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DVD On Demand Meets Amazon.com (6/2006)
by Douglas Dixon
With all the hype about electronic distribution of media, and dire predictions for physical goods, it's instructive to look at one of the standout "new economy" Web companies -- Amazon.com. This is a US $14 billion dollar company that just reported a $2.28 billion first quarter for net sales, a 20 percent increase. Not bad for a company that basically takes orders to ship physical products.
Interestingly, Amazon sees a strong future in our world of entertainment media, as demonstrated by its July 2005 acquisition of CustomFlix Labs (www.customflix.com). Founded in February 2002, CustomFlix provides inventory-free physical media distribution through burn-on-demand DVD publishing services for independent filmmakers and content owners -- allowing anyone with niche content to make it available as a real product. CustomFlix handles the entire supply chain, from ordering and customer service to manufacturing and delivery.
The idea is to open the door for a broad range of new content that was just too difficult and too expensive to otherwise bring to market. Independent videographers no longer risk the significant up-front investment for a large replication run, and then face spending their time packaging orders on the kitchen table. For a set-up free of $49.95 per title (and a per title revenue share), CustomFlix will stock the title in its DVD On Demand service, and now also make it available through Amazon retail sales.
CustomFlix even can simplify the process further by offering DVD authoring services starting at $99, so you only need to provide the video tape. They also can create custom menus and artwork and create e-store trailers.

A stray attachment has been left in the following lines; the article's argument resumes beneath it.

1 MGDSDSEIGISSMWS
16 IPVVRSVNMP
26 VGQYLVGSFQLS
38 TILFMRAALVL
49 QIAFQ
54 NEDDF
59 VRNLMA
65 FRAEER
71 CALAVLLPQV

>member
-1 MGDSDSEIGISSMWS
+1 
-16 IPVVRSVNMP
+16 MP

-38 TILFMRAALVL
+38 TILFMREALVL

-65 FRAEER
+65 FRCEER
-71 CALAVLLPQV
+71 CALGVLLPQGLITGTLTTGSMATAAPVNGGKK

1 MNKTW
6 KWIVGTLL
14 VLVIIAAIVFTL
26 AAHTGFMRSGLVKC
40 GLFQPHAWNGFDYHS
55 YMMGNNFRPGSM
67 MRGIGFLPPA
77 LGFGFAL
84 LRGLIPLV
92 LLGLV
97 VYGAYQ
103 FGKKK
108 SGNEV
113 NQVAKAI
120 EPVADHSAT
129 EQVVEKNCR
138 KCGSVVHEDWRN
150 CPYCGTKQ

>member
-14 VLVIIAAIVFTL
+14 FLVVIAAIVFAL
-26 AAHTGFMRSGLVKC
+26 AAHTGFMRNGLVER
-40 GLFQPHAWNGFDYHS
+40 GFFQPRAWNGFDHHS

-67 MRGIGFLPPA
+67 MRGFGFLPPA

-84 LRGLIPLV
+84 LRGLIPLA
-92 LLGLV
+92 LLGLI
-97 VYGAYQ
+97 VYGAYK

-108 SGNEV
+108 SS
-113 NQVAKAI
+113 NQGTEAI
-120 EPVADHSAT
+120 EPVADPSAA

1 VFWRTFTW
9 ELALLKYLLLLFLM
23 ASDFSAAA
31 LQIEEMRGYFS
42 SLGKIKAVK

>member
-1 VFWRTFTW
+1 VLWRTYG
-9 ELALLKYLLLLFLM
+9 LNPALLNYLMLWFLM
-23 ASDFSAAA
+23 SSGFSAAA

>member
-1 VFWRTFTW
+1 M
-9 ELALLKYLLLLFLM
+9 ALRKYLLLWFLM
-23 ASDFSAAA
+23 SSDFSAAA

And DVD on demand is not just for small independents -- it's also for large content owners with large catalogs of interesting, but not mass-market, material. Again, the cost of authoring and replicating hundreds of old shows or sports events would be prohibitive, but the CustomFlix model allows these libraries to be offered for sale, and then manufactured as needed to fit the resulting demand.
For example, CustomFlix has announced new agreements with major television and cable networks to distribute popular broadcast content. These include NBC Universal (Where in the World is Matt Lauer? segments from the Today show), A&E Home Video (Modern Marvels, Investigative Reports, and Biography), and PBS (American Experience, Antiques Roadshow, Frontline, and Nova).
In April 2006, CustomFlix announced the next phase of its service: on-demand support for high definition formats: blue-laser HD-DVD and Blu-ray, plus Windows Media Video High Definition DVD (WMV-HD DVD, www.microsoft.com/windows/windowsmedia/musicandvideo/hdvideo/HDVideo.aspx).
This multi-format support is enabled by CustomFlix's Future-Proof Archive service, a storage and repurposing platform intended to also accommodate other possible future formats (physical and electronic).
Mark Cuban's HDNet is working with CustomFlix to digitize hundreds of HD titles.
The first HDNet WMV-HD DVD and HD DVD titles are available now, with Blu-ray coming in the near future (hdnet-store.stores.yahoo.net).
Darren Giles, Chief Technologist at CustomFlix sees all this as good news for the DVD duplication and replication business, lowering the barriers for new content and new formats. The on demand approach allows new content to come to market as a "real" product, complete with order fulfillment, shrink-wrap packaging, and availability on Amazon.com. And when some of this "long tail" material becomes a hit, it will be shifted to replicators for manufacturing in larger quantities.
The CustomFlix service enables new content to come to market, for independents, large catalogs, ... and now the new high-def formats. No more licking stamps at the kitchen table.
HDNet - HD Titles
Windows Media Video High Definition DVD (WMV-HD DVD)